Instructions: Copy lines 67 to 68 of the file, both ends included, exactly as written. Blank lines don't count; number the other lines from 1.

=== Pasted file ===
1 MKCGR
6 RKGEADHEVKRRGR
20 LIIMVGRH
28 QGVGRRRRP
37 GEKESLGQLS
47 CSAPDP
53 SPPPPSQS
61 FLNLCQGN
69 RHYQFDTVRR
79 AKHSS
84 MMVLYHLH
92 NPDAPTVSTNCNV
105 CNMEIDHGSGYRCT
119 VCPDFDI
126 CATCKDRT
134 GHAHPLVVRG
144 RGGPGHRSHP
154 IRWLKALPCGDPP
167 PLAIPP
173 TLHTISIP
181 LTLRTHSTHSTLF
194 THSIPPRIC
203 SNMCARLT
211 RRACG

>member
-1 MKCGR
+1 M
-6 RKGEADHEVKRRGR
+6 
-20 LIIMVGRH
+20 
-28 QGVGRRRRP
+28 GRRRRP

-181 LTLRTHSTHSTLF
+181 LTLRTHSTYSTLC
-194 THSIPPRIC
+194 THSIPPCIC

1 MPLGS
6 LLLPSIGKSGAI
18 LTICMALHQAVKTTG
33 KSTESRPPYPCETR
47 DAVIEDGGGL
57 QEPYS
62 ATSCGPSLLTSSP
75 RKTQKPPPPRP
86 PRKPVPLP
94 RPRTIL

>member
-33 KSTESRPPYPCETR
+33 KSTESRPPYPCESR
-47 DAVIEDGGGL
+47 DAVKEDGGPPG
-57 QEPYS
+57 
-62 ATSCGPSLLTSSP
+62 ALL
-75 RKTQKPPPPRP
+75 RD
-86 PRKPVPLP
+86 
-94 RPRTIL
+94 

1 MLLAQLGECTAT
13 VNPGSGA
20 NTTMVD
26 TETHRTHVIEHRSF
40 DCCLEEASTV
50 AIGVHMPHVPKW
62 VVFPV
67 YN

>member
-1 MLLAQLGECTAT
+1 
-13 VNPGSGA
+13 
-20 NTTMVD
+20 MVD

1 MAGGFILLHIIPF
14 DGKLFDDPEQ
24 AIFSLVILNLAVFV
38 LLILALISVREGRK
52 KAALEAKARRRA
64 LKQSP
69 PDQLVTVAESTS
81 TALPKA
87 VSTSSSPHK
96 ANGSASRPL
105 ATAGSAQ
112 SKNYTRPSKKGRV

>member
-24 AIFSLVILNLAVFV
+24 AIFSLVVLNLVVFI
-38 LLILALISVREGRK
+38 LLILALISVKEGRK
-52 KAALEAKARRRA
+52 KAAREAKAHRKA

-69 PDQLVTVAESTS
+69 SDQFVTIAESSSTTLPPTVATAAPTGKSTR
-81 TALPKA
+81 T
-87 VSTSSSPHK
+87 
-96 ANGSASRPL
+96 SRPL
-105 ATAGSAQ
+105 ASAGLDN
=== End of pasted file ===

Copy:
40 DCCLEEASTV
50 AIGVHMPHVPKW